Radical acceptance

Today I had an amazing DBT session discussing radical acceptance (page 342)

This will be the third time I have gone over this skill in DBT and today I realised what a difference it had made to my everyday life and recovery.

When I first learnt about this concept, I hated it. I am a strong minded, liberal feminist, and if something is wrong in the world I usually never back down and ‘just accept it’. I would be ignoring everything I believe in. But no I know you don’t have to ignore your core beliefs to practice radical acceptance.

I have been in the group for over a year now and it was both reassuring and distressing to see the newer girls obviously struggling with this concept the way I did. I felt the need to reassure the girls who were struggling, and to promise that once you get your head around it, it’s one of the most important weapons in the DBT skills arsenal.

So here is what radical acceptance is, according to the book.

  1. Radical means all the way, complete and total
  2. It is accepting in your mind, your heart, and your body
  3. It’s when you stop fighting reality, stop throwing tantrums because reality is not the way you want it, and let go of bitterness.

If I have recurring thoughts that are making me anxious and distressed, and this goes on for a while, it’s usually a sign I need to start working towards radical acceptance. The more these thoughts go on the more I realise that none of the skills from other areas of the book have worked and I am still left with some residual unwanted emotion.

I have found that radical acceptance needs to be backed up by some other skills in order for it to work. I like problem solving (page 241) if I can’t quite pinpoint what is bothering me exactly. There is a really handy section on the 7 emotions from page 214 to 223 if you need help categorizing the emotion you are having.

Once you have your core issue/emotion you could maybe do check the facts (handout page 228, worksheet page 285) if you are unsure if your emotion is justified or not. I think that this would offer some clarity, but it almost doesn’t matter if your emotional response IS unjustified because you are still left with the unwanted emotion which you will need to tackle, or accept.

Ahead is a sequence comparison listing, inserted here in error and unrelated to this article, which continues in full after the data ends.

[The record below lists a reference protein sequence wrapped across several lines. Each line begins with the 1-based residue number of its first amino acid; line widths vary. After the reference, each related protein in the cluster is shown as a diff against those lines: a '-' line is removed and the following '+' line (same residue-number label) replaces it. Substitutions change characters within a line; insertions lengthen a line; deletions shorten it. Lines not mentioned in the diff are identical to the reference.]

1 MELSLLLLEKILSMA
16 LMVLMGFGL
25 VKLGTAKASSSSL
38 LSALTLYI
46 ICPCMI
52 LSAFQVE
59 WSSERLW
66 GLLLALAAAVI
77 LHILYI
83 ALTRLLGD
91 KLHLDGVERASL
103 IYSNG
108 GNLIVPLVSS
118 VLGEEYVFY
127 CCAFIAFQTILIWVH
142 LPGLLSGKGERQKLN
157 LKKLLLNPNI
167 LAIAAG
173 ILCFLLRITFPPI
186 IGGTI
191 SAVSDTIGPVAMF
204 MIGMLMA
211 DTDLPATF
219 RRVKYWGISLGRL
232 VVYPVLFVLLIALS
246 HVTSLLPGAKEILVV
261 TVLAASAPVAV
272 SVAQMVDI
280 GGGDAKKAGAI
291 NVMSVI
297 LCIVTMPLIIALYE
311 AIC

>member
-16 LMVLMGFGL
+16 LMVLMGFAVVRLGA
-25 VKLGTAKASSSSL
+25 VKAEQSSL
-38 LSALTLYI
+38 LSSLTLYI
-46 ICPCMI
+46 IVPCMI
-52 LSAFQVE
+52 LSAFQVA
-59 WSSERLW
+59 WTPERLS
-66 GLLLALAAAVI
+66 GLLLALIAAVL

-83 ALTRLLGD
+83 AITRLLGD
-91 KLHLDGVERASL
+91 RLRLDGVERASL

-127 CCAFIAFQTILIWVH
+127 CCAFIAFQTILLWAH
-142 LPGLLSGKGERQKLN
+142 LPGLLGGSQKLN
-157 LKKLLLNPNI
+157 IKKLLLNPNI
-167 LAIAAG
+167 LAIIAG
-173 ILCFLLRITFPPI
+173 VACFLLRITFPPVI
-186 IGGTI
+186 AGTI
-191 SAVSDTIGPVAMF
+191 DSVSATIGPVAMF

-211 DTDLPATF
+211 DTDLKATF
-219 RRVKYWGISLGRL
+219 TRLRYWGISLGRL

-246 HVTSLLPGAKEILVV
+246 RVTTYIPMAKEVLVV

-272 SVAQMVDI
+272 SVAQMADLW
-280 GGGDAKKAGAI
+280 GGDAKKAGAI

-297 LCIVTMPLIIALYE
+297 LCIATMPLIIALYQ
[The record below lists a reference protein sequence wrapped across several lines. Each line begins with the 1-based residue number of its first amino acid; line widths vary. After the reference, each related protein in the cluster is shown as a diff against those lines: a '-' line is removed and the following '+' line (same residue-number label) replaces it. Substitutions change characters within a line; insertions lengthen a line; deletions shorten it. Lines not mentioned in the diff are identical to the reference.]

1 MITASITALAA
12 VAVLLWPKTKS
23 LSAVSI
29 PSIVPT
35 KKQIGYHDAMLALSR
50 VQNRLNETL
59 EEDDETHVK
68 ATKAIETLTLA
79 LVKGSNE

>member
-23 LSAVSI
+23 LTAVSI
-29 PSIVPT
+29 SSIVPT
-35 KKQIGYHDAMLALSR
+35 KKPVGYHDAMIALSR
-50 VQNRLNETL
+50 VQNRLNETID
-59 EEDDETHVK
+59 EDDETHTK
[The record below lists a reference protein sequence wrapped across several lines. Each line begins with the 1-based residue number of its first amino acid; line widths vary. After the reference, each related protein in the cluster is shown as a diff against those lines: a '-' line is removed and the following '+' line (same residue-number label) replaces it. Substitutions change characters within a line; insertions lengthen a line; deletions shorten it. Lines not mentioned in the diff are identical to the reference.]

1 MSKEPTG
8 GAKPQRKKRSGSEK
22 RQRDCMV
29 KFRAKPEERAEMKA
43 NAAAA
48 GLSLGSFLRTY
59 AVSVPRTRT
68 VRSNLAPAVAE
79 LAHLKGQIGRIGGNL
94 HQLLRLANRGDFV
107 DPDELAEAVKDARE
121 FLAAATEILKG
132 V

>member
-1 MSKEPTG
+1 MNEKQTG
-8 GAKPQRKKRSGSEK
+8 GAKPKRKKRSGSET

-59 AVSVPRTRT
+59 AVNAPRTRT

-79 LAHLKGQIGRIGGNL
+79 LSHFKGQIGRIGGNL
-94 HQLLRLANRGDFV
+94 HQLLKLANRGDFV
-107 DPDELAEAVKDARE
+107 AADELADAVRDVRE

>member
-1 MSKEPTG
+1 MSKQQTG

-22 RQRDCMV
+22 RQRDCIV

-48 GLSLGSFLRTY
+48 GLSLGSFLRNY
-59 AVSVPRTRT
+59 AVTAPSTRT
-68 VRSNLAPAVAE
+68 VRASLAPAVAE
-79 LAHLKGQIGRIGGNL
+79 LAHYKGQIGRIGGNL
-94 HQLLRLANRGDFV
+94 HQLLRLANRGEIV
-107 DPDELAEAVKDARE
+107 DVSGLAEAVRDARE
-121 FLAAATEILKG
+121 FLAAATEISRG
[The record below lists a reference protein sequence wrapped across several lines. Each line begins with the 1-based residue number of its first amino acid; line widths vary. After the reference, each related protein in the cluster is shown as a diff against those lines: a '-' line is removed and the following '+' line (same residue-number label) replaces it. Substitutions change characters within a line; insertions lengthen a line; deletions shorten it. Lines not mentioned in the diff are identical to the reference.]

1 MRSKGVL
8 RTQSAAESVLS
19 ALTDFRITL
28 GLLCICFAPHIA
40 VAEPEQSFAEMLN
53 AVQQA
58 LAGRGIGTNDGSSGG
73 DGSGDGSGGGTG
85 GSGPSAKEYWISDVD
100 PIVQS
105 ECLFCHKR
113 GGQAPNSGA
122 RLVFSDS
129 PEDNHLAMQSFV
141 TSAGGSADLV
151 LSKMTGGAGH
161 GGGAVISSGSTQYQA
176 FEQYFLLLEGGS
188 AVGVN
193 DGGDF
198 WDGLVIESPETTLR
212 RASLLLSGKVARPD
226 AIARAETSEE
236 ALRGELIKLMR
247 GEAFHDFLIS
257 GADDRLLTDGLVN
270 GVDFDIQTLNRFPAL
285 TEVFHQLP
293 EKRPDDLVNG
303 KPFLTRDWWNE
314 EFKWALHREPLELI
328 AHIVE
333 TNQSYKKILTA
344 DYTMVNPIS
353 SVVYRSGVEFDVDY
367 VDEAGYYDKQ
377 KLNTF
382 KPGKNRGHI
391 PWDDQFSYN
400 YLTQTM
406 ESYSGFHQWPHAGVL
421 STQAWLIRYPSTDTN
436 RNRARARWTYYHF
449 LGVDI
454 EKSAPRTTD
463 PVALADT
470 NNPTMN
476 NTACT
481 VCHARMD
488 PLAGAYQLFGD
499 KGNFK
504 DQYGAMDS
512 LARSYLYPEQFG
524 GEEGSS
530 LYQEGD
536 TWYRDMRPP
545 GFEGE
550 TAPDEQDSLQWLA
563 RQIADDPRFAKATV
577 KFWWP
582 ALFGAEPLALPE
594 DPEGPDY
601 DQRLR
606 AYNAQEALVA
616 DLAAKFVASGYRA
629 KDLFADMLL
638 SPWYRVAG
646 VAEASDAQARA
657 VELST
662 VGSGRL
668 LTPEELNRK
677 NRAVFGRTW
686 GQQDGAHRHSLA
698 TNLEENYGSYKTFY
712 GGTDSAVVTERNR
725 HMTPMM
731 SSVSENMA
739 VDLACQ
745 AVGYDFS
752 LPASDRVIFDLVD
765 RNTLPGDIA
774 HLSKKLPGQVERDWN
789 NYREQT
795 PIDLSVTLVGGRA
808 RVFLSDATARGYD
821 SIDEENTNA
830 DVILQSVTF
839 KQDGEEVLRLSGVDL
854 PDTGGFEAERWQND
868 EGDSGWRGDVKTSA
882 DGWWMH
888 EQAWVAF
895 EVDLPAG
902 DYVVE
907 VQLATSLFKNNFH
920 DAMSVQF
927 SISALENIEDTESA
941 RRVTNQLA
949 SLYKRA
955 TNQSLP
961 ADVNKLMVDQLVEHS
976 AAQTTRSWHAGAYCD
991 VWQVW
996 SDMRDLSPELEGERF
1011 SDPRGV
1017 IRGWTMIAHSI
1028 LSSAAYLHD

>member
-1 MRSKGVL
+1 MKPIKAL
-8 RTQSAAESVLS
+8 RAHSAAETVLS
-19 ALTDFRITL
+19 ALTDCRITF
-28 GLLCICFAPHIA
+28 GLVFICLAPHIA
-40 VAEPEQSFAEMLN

I also find problem solving on page 241 very helpful if I don’t quite know why I am so upset but can’t let go of it.

Radical acceptance should be used when you are finding it hard to come to terms with something that has happened to you and is causing you pain and distress. It allows you to accept the things you cannot change in order for you to be able to move forward and heal. If you fight against reality as it is you are rejecting reality and causing pain to become suffering.

Radical acceptance is NOT forgiveness. It is not agreeing or bending to a situation or viewpoint you don’t share. It is a way to deal with a destructive thought cycle. I need radical acceptance the most when I am in distress but NOT crisis. (I use STOP and TIP for that)

It’s important to remember that pain is natural, its nature’s way of telling us something is wrong. Radically accepting that you will go through pain in life is opening the way to faster healing and better outcomes. To recovery.

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2 comments

  1. Thank you for explaining radical acceptance so well. I first heard of it in rehab, and then Matt in survivingmypast.com reminded me of this tool last month. I have found it very helpful. I’m so glad you mentioned that radical acceptance is not the same as forgiveness. That is an important distinction. I subscribed to your blog. I look forward to reading future posts from you. We follow each other on twitter. @joypaulinesmith

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    • Thanks for your response Joy, the distinction is everything when learning about this skill. Thanks for subscribing, iv’e got some ideas for posts in the pipeline, but i’m pretty busy at the moment. TC X

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